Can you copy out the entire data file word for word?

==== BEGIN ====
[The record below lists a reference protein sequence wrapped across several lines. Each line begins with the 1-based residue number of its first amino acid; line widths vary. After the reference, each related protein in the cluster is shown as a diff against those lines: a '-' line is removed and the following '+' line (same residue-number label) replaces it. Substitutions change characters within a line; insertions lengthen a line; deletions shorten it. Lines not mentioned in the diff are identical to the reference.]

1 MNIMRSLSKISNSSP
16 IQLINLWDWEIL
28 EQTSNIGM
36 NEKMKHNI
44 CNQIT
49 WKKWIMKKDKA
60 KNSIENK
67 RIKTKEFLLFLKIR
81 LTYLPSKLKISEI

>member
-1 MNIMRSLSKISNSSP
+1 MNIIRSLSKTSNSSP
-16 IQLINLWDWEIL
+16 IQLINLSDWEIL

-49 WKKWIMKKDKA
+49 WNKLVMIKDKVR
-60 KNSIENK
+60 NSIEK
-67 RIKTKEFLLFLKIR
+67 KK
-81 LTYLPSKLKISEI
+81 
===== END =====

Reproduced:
[The record below lists a reference protein sequence wrapped across several lines. Each line begins with the 1-based residue number of its first amino acid; line widths vary. After the reference, each related protein in the cluster is shown as a diff against those lines: a '-' line is removed and the following '+' line (same residue-number label) replaces it. Substitutions change characters within a line; insertions lengthen a line; deletions shorten it. Lines not mentioned in the diff are identical to the reference.]

1 MNIMRSLSKISNSSP
16 IQLINLWDWEIL
28 EQTSNIGM
36 NEKMKHNI
44 CNQIT
49 WKKWIMKKDKA
60 KNSIENK
67 RIKTKEFLLFLKIR
81 LTYLPSKLKISEI

>member
-1 MNIMRSLSKISNSSP
+1 MNIIRSLSKTSNSSP
-16 IQLINLWDWEIL
+16 IQLINLSDWEIL

-49 WKKWIMKKDKA
+49 WNKLVMIKDKVR
-60 KNSIENK
+60 NSIEK
-67 RIKTKEFLLFLKIR
+67 KK
-81 LTYLPSKLKISEI
+81 